“Keep to your left.”

Acknowledging salutes.

Handing a lady up to her coach seat.

The same rule of the road applies to driving as to riding. In the crowded traffic of large towns and cities it would be difficult, if not impossible, to observe the good old rule of courtesy that prohibits the driver of any private carriage from overtaking and passing that of a friend or neighbour on the road. The members of the Four-in-Hand and Coaching Clubs still observe it, and seldom pass each other without an apologetic wave of the hand or raising of the hat. A gentleman driving a mail phaeton in the Park with a lady by his side must, of course, acknowledge all salutes by raising his hat, if he is sufficiently expert to admit of his doing so without risk. It is not every one who can emulate the Prince of Wales, who, when driving a coach, can take a cigar from his lips and raise his hat with the whip-hand, the reins, of course, being in the left. It is not unusual, nowadays, to see a man driven by a lady. In such a case he must be on the alert to afford her every assistance in his power. In handing a lady up to her place on a coach some expertness is required, especially where the usual short ladder is not available, and she has to mount first on the wheel and then on to the coach itself.

Invitations to coach drives.

A man may refuse a lady the coach reins.

On dismounting, when calling for a lady.

The box-seat of a coach to the left of the driver is considered the place of honour, and the lady invited to occupy it is very appreciative, as a rule, of this mark of attention. It is scarcely necessary to remark that a man must be as careful about the invitations for a drive on his four-in-hand as he would be in other circumstances. A lady would resent being asked to meet any one unsuitable in a drive, even though the latter may be relegated to a back seat. Sometimes ladies are very anxious to take the reins and drive themselves, a circumstance which has often occasioned agonies of nervousness to other women on the coach. It is quite possible to refuse such a request in a polite and gentlemanly way, partly by seeming to ignore it or laughing it off. It is not a bad plan when some such request is supposed to be imminent to bind oneself beforehand by a promise to one of the timid ladies. This promise can be produced with great effect when occasion arises. A man usually dismounts when calling for a lady to take her for a ride, if she is to be mounted. Sometimes, however, this rule is remitted, as in the case of a restive and very fresh animal; the groom then assists the lady to mount. The driver of a four-in-hand very seldom dismounts in such circumstances, though, of course, there are exceptions to this as to almost all other rules.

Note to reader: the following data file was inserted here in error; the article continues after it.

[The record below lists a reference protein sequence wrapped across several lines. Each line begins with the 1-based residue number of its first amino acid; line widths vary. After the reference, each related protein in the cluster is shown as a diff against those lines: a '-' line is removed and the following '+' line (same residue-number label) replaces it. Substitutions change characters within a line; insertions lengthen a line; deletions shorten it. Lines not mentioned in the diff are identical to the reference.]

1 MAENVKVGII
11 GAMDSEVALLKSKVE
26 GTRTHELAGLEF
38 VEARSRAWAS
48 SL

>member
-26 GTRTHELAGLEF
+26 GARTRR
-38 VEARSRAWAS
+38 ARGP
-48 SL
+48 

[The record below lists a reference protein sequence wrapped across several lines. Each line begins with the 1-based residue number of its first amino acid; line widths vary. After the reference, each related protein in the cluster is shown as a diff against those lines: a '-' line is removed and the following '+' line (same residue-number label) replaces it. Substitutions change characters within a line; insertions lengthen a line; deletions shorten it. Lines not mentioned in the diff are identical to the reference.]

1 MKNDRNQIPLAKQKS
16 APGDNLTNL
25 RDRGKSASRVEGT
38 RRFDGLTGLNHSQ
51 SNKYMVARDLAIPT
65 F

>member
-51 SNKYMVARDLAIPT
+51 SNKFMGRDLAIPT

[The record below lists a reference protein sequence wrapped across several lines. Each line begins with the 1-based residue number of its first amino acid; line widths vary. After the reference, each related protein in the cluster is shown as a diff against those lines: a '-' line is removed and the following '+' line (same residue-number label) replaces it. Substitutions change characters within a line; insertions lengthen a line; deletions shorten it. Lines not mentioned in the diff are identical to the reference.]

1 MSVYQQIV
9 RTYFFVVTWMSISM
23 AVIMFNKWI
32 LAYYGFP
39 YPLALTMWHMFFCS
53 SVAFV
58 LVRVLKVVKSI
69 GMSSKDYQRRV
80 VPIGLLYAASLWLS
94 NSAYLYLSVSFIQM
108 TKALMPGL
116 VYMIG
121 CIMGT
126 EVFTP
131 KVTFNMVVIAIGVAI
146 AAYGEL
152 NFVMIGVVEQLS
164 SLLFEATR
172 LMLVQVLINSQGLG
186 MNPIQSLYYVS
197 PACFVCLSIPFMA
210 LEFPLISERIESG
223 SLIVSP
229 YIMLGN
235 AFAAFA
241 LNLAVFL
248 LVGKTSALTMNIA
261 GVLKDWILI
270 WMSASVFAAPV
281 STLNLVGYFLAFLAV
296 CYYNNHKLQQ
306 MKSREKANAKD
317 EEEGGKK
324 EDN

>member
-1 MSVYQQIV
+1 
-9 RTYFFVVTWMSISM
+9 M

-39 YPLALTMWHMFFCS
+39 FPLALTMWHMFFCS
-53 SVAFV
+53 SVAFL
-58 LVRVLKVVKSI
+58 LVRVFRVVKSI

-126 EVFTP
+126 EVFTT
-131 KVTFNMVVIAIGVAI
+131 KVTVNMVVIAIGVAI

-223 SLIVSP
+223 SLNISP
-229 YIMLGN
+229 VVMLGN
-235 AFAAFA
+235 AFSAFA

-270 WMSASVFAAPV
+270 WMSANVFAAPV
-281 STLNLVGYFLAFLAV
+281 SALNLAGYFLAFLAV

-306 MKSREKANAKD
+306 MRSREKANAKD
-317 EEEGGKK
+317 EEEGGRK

On smoking when driving.

It used to be considered bad manners to smoke when driving with a lady. This is now quite antediluvian, so to speak. Permission must, of course, always be asked of the lady. It is scarcely ever refused, and it is almost an exceptional thing to see a man driving without a cigar between his teeth.

Should the lady driven meet some acquaintances unknown to her charioteer, and wish to stop and converse with them, he raises his hat and awaits her pleasure. She will probably introduce him, but if not he takes no part in the conversation. The only thing he can do is to remain passive, but unless the lady feels justified in introducing him it is an error of taste on her part to enter into conversation with her friends.

In which case the rule may be broken.

Some ladies have a great disinclination to mount a four-in-hand or mail phaeton until the driver is seated with the reins in his hand and in full command of the horses. There is nothing surprising in this, for,

  By PanEris using Melati.

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